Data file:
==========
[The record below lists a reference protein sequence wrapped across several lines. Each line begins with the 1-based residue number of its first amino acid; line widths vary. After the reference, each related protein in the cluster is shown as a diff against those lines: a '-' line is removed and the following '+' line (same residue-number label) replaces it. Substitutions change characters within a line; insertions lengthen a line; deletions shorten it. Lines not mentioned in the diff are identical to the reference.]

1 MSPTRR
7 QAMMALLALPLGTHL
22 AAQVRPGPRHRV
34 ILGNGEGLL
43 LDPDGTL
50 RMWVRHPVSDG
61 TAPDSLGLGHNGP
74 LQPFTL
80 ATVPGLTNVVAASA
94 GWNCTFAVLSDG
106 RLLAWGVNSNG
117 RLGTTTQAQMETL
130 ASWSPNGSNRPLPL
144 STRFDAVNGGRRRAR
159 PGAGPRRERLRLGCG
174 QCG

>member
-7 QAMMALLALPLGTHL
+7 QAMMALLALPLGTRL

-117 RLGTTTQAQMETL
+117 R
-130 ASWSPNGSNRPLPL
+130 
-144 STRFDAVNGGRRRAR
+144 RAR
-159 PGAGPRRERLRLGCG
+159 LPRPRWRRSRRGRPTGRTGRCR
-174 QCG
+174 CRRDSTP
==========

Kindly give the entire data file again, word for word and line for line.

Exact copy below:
[The record below lists a reference protein sequence wrapped across several lines. Each line begins with the 1-based residue number of its first amino acid; line widths vary. After the reference, each related protein in the cluster is shown as a diff against those lines: a '-' line is removed and the following '+' line (same residue-number label) replaces it. Substitutions change characters within a line; insertions lengthen a line; deletions shorten it. Lines not mentioned in the diff are identical to the reference.]

1 MSPTRR
7 QAMMALLALPLGTHL
22 AAQVRPGPRHRV
34 ILGNGEGLL
43 LDPDGTL
50 RMWVRHPVSDG
61 TAPDSLGLGHNGP
74 LQPFTL
80 ATVPGLTNVVAASA
94 GWNCTFAVLSDG
106 RLLAWGVNSNG
117 RLGTTTQAQMETL
130 ASWSPNGSNRPLPL
144 STRFDAVNGGRRRAR
159 PGAGPRRERLRLGCG
174 QCG

>member
-7 QAMMALLALPLGTHL
+7 QAMMALLALPLGTRL

-117 RLGTTTQAQMETL
+117 R
-130 ASWSPNGSNRPLPL
+130 
-144 STRFDAVNGGRRRAR
+144 RAR
-159 PGAGPRRERLRLGCG
+159 LPRPRWRRSRRGRPTGRTGRCR
-174 QCG
+174 CRRDSTP